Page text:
It is of interest whether a certain topology dominates when targeting a specific cage property. Fig. 6 shows the percentage of the two topologies in the populations for the three different runs. All three runs show a strong preference for the Tri4Di6 topology, suggesting that this topology offers better control of the asymmetry when dealing with smaller cages (pore diameter of 4–11 Å), and thus offering better shape persistency. A non-negligible percentage of Tri8Di12 is only observed in run B, where around 20% of the individuals in the final population possess the Tri8Di12 topology.

image file: c8sc03560a-f6.tif
Fig. 6 Percentage of different topologies observed during the different EA runs (A–C). The Tri4Di6 and Tri8Di12 topological contributions are represented as blue and green bars, respectively.

Fig. 7 shows the top 5 cages obtained for each EA run with their corresponding pore diameter and asymmetry value. In the ESI we provide the properties of the individuals selected for the last EA generation, and the structures of the top five for each run. The three different EA runs converged towards three different local minima, where for each run, multiple interesting BBs and therefore cages were explored. From Fig. 7, it can be seen that the best performing individuals are characterized by a combination of good pore size and a symmetric core. For all three runs, the top five cages are Tri4Di6 individuals with pore diameters that fall within 0.5 Å of the target pore size of 5.0 Å. All cages share a very similar shape to that of CC3, typically with some external functionalisation. Some of the external functionalisation or heteroatom substitution on the rings may increase the complexity of the synthesis, however, these hypothetical cages could be simplified prior to any synthesis attempts. In this instance, the external functionalisation has limited or no influence on the fitness function, as this only depends on the pore size, window size and window symmetry. We only observed Tri8Di12 individuals for two of the runs, at rank #16 and #19 within the runs (total of 24 candidates in a generation). This suggests that Tri4Di6 cages are preferred when looking for rigid cages with smaller (5 Å) pore diameters.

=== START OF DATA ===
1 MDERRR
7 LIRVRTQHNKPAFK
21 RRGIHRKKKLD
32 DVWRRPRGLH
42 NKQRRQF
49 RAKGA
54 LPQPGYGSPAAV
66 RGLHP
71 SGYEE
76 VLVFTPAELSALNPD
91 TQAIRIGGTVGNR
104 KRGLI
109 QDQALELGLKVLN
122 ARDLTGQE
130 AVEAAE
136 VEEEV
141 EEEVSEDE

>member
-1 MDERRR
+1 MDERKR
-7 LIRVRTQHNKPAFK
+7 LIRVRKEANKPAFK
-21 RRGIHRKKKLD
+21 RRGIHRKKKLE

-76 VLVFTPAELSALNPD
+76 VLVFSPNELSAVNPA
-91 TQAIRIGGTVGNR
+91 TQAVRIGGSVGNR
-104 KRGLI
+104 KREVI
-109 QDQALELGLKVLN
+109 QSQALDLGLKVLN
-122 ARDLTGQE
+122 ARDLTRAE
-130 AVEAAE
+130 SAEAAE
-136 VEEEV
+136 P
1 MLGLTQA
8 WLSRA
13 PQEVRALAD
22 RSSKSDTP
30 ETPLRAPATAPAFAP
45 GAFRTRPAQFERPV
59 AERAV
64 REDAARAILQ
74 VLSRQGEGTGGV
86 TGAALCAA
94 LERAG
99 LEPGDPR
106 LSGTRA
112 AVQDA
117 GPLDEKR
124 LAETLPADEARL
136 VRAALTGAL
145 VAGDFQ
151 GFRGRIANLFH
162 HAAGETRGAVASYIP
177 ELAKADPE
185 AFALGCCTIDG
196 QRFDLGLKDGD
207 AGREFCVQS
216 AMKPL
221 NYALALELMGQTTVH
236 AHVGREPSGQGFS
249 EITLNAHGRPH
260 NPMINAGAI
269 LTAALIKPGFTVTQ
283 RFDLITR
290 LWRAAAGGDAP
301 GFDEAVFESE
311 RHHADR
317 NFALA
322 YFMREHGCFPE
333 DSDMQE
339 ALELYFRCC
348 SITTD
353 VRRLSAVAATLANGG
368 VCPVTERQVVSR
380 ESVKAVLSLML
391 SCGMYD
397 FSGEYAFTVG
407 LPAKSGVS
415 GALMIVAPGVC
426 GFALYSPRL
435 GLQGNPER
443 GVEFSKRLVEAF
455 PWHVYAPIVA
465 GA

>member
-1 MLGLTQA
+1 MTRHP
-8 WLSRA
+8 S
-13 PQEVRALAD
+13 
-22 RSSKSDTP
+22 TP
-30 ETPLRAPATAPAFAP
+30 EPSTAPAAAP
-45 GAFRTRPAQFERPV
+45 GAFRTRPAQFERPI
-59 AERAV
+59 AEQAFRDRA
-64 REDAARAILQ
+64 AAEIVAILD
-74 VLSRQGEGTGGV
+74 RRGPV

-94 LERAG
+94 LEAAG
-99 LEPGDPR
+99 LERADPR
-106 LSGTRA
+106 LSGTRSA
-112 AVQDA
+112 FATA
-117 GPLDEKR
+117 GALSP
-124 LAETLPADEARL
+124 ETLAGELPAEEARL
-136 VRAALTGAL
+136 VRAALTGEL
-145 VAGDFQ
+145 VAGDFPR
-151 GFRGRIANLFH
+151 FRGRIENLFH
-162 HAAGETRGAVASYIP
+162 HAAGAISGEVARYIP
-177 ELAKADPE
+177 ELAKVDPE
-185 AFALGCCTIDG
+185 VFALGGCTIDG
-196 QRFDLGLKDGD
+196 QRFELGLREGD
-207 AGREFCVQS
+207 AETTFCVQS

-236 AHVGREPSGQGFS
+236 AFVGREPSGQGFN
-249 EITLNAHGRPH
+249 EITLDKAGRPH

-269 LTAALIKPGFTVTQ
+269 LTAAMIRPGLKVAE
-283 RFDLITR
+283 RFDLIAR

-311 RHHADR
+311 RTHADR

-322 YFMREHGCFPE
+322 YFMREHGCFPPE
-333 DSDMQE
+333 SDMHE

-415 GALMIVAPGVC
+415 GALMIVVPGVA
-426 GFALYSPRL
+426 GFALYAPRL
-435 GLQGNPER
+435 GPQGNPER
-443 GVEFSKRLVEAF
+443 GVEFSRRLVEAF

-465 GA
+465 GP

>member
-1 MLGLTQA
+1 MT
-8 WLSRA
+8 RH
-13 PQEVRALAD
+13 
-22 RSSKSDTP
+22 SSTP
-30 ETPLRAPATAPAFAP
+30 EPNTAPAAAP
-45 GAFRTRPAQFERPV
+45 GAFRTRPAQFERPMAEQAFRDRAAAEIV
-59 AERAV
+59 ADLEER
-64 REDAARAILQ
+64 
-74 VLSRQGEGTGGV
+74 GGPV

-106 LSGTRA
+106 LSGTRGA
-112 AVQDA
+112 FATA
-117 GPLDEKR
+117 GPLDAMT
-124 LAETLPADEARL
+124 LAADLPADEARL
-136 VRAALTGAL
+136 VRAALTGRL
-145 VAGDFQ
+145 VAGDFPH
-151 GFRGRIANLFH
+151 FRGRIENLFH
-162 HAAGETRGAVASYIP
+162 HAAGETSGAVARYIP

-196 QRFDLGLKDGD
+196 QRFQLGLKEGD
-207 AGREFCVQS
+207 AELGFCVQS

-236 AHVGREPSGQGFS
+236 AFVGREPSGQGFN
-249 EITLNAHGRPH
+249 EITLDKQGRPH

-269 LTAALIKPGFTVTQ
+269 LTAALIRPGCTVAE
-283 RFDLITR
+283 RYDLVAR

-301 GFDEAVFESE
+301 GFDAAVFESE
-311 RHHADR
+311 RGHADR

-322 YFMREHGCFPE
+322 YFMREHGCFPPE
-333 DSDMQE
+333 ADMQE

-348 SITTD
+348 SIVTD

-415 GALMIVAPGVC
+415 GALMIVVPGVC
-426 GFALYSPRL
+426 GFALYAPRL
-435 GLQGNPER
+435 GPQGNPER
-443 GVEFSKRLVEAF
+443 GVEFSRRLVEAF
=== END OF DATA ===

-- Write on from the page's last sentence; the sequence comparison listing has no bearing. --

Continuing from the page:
image file: c8sc03560a-f7.tif